But oh, no, the female lead character has to described as an Alpha and a strong leader thus repelling people who want to read about women who can’t even support themselves without male werewolves and annoying those who buy it looking for the promised female strong leader.

  12. Diane
    Feb 07, 2012 @ 19:37:42

    Now I’m concerned, I just ordered this book.

  13. April
    Feb 07, 2012 @ 22:08:26

    Ugh, what an utter shame and waste of werewolves. I’m sorry the book ended up being such a letdown, but thank you for the review!

  14. Merrian
    Feb 07, 2012 @ 23:09:41

    The strange coincidences of the interwebs meant I read this discussion on ‘benevolent sexism’ after reading this review and was reminded that 2012 doesn’t mean we are past needing our consciousness raised. In this case ‘benevolent’ isn’t a good word it simply means not-in-your-face/non-violent:

  15. April2
    Feb 08, 2012 @ 06:50:48

    Remind me again why big publisher books are supposed to be better than indies?

  16. Heather Massey
    Feb 08, 2012 @ 07:00:36

    @Merrian: Thank you so much for that link. In the current book I’m reading, I’ve been trying to figure out the unsettling dynamic going on between the hero and heroine. Benevolent sexism hit the mark.

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  18. Jennifer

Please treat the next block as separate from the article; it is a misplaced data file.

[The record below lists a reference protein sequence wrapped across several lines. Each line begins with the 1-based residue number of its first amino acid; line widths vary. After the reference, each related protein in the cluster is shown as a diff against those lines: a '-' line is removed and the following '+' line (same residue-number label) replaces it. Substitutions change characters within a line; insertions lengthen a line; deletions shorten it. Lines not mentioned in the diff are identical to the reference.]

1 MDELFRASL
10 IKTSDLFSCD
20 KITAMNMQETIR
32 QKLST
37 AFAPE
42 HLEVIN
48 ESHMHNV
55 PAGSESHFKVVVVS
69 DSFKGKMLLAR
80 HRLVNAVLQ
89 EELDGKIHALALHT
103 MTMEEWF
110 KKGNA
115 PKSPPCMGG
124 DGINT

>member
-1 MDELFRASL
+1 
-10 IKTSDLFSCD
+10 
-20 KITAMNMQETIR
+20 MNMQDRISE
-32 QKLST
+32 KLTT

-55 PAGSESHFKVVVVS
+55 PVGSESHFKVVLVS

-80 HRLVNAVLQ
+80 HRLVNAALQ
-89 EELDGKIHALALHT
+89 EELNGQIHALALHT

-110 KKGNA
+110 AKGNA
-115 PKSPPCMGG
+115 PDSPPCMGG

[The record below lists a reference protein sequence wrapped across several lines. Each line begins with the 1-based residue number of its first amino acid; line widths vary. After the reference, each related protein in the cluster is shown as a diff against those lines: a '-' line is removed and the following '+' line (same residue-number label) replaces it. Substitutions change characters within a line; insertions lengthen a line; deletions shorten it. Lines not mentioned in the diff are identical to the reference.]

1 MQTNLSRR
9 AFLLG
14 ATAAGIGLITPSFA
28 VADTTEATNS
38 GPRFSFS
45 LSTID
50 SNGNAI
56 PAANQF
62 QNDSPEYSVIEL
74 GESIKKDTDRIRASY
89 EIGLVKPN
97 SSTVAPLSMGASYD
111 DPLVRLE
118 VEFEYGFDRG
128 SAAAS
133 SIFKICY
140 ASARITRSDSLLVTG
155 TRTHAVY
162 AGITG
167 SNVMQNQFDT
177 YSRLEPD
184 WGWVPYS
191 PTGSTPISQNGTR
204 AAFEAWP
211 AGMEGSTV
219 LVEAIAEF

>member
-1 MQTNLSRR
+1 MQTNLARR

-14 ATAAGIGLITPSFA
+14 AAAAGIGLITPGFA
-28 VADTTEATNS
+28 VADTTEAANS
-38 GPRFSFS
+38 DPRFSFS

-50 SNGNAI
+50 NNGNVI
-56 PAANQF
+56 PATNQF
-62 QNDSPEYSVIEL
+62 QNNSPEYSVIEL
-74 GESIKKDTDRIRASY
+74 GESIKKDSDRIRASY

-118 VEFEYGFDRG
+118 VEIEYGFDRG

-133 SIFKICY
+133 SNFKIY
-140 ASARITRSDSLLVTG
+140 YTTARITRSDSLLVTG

Feb 08, 2012 @ 17:53:48

    This is what drives me crazy about werewolf books. In almost every effing series (except for Otherworld and Kitty Norville) they are all “women are so weak and need alpha males to protect them!” and “women can never, ever be in charge of a pack, the best they can ever do is to mate with the biggest alpha.” (Or Alpha. How do they distinguish this in conversation, btw?) This sounds like the worst of the lot and the most blatant about the poor weak wimmenz. Um, hi, you’re all werewolves. You can’t be smart and tricksy about fighting with male wolves even if they’re bigger than you? You can’t come up with anything else to do other than boink them? Arggggggggggggggh.

    This makes me want to give big props to the two series who have their female werewolves rise to the top on their brains, not their brawn.

  19. FD
    Feb 08, 2012 @ 21:02:58

    Mmmph, I’d though this looked quite interesting. One man’s meat is another man’s poison and all that but damn, I wish books better matched their marketing. Oh well.